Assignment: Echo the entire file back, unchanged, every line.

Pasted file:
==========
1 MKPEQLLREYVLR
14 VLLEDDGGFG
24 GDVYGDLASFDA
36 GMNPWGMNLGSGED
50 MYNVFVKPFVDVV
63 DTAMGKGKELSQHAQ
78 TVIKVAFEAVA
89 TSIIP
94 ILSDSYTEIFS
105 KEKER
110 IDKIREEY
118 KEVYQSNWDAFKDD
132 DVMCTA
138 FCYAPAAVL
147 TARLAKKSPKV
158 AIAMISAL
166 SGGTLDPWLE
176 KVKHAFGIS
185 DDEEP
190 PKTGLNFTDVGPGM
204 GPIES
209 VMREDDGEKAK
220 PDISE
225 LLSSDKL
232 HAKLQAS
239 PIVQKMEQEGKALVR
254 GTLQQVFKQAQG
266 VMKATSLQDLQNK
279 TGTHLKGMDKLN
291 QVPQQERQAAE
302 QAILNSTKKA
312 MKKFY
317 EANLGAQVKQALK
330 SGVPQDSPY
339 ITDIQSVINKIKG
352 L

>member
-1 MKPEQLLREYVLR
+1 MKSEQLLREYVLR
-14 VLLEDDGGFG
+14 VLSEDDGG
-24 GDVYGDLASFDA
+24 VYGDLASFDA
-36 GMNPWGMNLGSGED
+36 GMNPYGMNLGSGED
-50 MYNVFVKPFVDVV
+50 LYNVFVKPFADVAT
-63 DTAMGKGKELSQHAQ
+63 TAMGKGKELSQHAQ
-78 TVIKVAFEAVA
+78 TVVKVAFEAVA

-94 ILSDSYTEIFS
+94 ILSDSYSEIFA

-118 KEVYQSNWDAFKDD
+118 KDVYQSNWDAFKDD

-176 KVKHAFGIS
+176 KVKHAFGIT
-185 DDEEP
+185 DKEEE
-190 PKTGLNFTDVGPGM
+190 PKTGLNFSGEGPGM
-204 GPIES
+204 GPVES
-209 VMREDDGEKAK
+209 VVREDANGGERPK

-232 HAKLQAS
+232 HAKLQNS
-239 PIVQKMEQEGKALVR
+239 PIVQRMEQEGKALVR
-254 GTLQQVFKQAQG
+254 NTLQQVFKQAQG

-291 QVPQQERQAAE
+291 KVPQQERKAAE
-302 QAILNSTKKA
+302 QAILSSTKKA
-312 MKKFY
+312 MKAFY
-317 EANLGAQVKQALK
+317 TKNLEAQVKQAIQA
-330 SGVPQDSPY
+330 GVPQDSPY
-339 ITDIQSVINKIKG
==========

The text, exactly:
1 MKPEQLLREYVLR
14 VLLEDDGGFG
24 GDVYGDLASFDA
36 GMNPWGMNLGSGED
50 MYNVFVKPFVDVV
63 DTAMGKGKELSQHAQ
78 TVIKVAFEAVA
89 TSIIP
94 ILSDSYTEIFS
105 KEKER
110 IDKIREEY
118 KEVYQSNWDAFKDD
132 DVMCTA
138 FCYAPAAVL
147 TARLAKKSPKV
158 AIAMISAL
166 SGGTLDPWLE
176 KVKHAFGIS
185 DDEEP
190 PKTGLNFTDVGPGM
204 GPIES
209 VMREDDGEKAK
220 PDISE
225 LLSSDKL
232 HAKLQAS
239 PIVQKMEQEGKALVR
254 GTLQQVFKQAQG
266 VMKATSLQDLQNK
279 TGTHLKGMDKLN
291 QVPQQERQAAE
302 QAILNSTKKA
312 MKKFY
317 EANLGAQVKQALK
330 SGVPQDSPY
339 ITDIQSVINKIKG
352 L

>member
-1 MKPEQLLREYVLR
+1 MKSEQLLREYVLR
-14 VLLEDDGGFG
+14 VLSEDDGG
-24 GDVYGDLASFDA
+24 VYGDLASFDA
-36 GMNPWGMNLGSGED
+36 GMNPYGMNLGSGED
-50 MYNVFVKPFVDVV
+50 LYNVFVKPFADVAT
-63 DTAMGKGKELSQHAQ
+63 TAMGKGKELSQHAQ
-78 TVIKVAFEAVA
+78 TVVKVAFEAVA

-94 ILSDSYTEIFS
+94 ILSDSYSEIFA

-118 KEVYQSNWDAFKDD
+118 KDVYQSNWDAFKDD

-176 KVKHAFGIS
+176 KVKHAFGIT
-185 DDEEP
+185 DKEEE
-190 PKTGLNFTDVGPGM
+190 PKTGLNFSGEGPGM
-204 GPIES
+204 GPVES
-209 VMREDDGEKAK
+209 VVREDANGGERPK

-232 HAKLQAS
+232 HAKLQNS
-239 PIVQKMEQEGKALVR
+239 PIVQRMEQEGKALVR
-254 GTLQQVFKQAQG
+254 NTLQQVFKQAQG

-291 QVPQQERQAAE
+291 KVPQQERKAAE
-302 QAILNSTKKA
+302 QAILSSTKKA
-312 MKKFY
+312 MKAFY
-317 EANLGAQVKQALK
+317 TKNLEAQVKQAIQA
-330 SGVPQDSPY
+330 GVPQDSPY
-339 ITDIQSVINKIKG